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How Many Different Muscles Do Burpees Torture?

They’re certainly a test of will. But are they also a test of strength?

The burpee is a magnificent torture mechanism with an innocent origin. What began as a measure of agility, coordination, fitness and combat readiness rapidly evolved into a merciless means for punishing soldiers, school children and eventually personal training clients. 

When Royal Hiddleston Burpee invented his signature training movement, he never intended for its users to perform more than four in a row. At the conclusion of the fourth rep, the performer of the exercise was supposed to time how long it took for their heart rate to return to normal. Of course, that little factoid didn’t stop the U.S. military from immediately turning eight completed burpees in 20 seconds into a minimum standard for battlefield preparedness, with 13 reps required to be considered elite.

What muscles do burpees work?

Before we get on the topic of what muscles a burpee works, we need to make sure we’re talking about the same thing, or it may seem like we’re communicating in languages that are altogether different.

Royal H. Burpees’ original gauge of soldier fitness was a squat thrust with an additional stand-up motion inserted in between the repetitions. Nothing more, nothing less. So before you begin asking inane questions like, “Hey, where’s the push-up?!” or lobbing invectives along the lines of “You forgot the jump at the end, Dumbass!” just know that I’m right and you’re wrong.

But what about the pull-up, the curl or the shoulder press?

Dude, please stop.

…or the row?

That’s it — I’m leaving.

Alright! Come back!

Okay, but only if you accept the fact that a squat thrust isn’t called a squat thrust because it involves a full squat; it’s called a squat thrust because it’s executed from a position where your body is squatting over. In the era before every Tom, Dick and Harry understood “squats” to mean a full exercise movement unto itself, “squat” simply referred to a body position. 

I can assure you that when Ann James was setting the 8th grade record of 7.5 squat thrusts for her New Jersey middle school in 1950, as recorded for posterity in The Daily Register, she was absolutely not standing up in between her reps, or otherwise she would have been dusting the burpee performances of elite U.S. soldiers from the same time period.

Again, if the argument is that a squat thrust includes a full stand-up movement in between the repetitions, it’s an original burpee, and an original burpee would no longer be its own separate thing. As described in the Miami News in 1942, “This maneuver consists of a series of movements beginning with the position of attention, and progressing through squat, prone and back to attention.” The instant a burpee adds a push-up to its motion, the burpee has been modified. That doesn’t mean a burpee with a push-up has ceased to be a burpee, but it isn’t a foundational requirement for the movement to be deemed an acceptable burpee by historical standards.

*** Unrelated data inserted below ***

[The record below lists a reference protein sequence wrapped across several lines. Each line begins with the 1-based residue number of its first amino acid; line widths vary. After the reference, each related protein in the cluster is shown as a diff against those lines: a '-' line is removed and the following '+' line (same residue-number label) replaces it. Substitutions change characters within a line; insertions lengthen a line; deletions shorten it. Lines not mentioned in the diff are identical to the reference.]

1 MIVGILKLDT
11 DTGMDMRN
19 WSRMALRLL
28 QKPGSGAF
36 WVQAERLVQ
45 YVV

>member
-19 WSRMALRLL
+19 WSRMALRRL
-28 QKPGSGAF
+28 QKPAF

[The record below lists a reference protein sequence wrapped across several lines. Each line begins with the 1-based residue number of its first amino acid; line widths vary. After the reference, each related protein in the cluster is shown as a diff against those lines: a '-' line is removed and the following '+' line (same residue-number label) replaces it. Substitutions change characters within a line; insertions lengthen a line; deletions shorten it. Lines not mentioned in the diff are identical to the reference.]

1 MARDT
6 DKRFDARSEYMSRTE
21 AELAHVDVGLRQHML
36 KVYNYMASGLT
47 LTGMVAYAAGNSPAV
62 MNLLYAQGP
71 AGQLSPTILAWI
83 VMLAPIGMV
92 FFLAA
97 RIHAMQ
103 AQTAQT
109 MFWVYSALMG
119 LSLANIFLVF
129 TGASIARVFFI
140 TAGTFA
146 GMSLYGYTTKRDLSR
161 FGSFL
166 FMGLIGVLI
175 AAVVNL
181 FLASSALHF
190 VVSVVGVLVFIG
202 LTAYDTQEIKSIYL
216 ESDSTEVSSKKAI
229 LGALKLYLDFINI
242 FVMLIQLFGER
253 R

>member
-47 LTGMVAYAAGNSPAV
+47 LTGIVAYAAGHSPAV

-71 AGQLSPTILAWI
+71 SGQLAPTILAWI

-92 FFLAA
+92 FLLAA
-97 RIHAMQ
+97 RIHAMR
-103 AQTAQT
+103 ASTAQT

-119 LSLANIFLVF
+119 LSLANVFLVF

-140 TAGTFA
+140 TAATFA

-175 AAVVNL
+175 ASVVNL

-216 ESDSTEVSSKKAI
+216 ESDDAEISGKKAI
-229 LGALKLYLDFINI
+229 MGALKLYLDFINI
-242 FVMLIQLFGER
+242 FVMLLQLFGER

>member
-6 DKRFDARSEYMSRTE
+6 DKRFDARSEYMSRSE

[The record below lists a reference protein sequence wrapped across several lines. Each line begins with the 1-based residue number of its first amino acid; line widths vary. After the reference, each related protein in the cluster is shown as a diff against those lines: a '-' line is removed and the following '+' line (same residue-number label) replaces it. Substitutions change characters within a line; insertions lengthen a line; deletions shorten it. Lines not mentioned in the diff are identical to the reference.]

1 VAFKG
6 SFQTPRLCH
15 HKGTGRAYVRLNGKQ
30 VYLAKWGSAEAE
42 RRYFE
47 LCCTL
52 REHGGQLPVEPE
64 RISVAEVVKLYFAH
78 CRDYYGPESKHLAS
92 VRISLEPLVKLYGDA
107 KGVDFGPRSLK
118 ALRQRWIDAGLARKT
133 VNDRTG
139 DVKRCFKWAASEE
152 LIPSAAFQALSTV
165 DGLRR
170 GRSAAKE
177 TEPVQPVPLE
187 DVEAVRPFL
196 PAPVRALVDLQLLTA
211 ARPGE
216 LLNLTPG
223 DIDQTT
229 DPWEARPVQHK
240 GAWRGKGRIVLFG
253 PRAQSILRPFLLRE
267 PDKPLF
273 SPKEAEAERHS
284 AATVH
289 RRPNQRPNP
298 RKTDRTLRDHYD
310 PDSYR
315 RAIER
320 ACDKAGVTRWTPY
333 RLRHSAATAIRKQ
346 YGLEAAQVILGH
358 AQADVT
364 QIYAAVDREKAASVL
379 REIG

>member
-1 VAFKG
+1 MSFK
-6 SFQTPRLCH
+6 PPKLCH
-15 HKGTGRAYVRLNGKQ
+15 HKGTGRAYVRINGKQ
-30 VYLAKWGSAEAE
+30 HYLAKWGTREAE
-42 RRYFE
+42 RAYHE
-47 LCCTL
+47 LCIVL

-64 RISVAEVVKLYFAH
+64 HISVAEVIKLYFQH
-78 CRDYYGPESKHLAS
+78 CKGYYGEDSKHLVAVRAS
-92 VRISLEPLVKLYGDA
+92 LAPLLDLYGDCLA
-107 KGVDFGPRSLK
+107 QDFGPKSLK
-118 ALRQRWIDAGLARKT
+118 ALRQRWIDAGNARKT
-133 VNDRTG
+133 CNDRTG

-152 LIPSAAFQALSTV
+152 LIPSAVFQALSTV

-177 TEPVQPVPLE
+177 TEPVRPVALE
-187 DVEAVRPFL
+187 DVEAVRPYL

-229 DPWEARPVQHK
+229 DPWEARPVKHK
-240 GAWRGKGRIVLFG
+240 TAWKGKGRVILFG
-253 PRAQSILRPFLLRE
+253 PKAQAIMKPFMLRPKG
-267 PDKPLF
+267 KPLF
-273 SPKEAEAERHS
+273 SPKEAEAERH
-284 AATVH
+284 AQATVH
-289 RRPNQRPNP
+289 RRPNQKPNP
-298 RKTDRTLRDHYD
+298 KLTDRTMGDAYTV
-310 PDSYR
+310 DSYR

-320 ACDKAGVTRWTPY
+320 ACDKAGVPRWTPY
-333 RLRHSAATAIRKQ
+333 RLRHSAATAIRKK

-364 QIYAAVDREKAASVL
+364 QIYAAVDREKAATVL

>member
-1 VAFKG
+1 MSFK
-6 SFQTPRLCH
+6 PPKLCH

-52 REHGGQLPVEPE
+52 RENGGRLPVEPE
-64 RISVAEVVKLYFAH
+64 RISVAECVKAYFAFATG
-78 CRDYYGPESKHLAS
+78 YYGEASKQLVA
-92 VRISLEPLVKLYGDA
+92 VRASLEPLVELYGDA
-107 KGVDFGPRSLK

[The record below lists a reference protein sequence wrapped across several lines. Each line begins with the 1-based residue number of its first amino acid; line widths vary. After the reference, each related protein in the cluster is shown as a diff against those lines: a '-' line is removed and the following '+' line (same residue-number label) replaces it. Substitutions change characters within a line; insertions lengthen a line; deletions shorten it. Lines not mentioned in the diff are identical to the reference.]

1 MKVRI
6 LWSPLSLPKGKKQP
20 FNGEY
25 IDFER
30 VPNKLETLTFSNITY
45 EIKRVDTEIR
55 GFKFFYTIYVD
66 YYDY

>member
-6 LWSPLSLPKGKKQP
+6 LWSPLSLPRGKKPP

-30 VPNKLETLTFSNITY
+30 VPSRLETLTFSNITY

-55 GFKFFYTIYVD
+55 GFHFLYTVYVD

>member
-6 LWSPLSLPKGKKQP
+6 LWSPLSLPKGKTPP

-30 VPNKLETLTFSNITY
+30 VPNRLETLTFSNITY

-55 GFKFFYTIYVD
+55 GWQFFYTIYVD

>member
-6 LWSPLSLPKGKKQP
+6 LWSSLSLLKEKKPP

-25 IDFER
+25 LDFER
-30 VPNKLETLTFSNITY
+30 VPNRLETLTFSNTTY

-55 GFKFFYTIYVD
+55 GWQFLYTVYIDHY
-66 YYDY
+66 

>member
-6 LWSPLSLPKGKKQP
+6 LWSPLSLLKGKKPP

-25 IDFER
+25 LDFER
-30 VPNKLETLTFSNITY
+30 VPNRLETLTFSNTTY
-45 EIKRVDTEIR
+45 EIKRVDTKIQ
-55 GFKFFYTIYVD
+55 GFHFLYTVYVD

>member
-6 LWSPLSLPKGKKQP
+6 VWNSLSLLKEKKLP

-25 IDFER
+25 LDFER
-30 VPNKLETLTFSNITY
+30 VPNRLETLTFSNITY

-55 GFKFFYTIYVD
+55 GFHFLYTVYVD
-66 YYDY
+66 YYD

Now that we have that out of the way, I’ll quickly point out that if you want to identify what muscles the original burpee works, it’s a simple matter of breaking down the muscles utilized by the body during the performance of the two movements that compose a burpee. The lowering and raising of yourself to the ground in a bodyweight squat position predominantly involves the work of the quadriceps and glutes in your upper legs. The squat-thrusting motion — the shooting back of the legs from the squatting position into a plank position — is generally a resistance-free extension of the legs, but it ends with the body in a position that’s well known to condition the abdominals, along with the erector spinae of the back. 

So how many burpees should I do to train these muscles effectively?

If you have access to a gym, or some proper equipment, probably zero.

Seriously?!?!

Yes. If you want to train your abdominals, there are countless ways to do it in a more efficient fashion, and the same holds true for the muscles of your lower body. The burpee was never intended to be a training mechanism for improving fitness; it was a tool for assessing the conditioning of troops by elevating their heart rates quickly. When your favorite muscle-developing tool was invented as a means to quickly elicit a cardiovascular result, you should immediately recognize that it isn’t a particularly efficient muscle developer. 

If you’re all alone with no equipment at all, endless burpee repetitions wouldn’t be a bad way to completely wipe yourself out. But that’s like the fitness equivalent to taking on two terrorists that are holding your wife hostage while you’re wearing no shirt, you’re bleeding from both feet, you’re being held at gunpoint and you’re down to your last two bullets. In other words, if you’ve got to rely on burpees as the last resort to get in your strength training and your cardio, you’re having an excruciatingly bad day.

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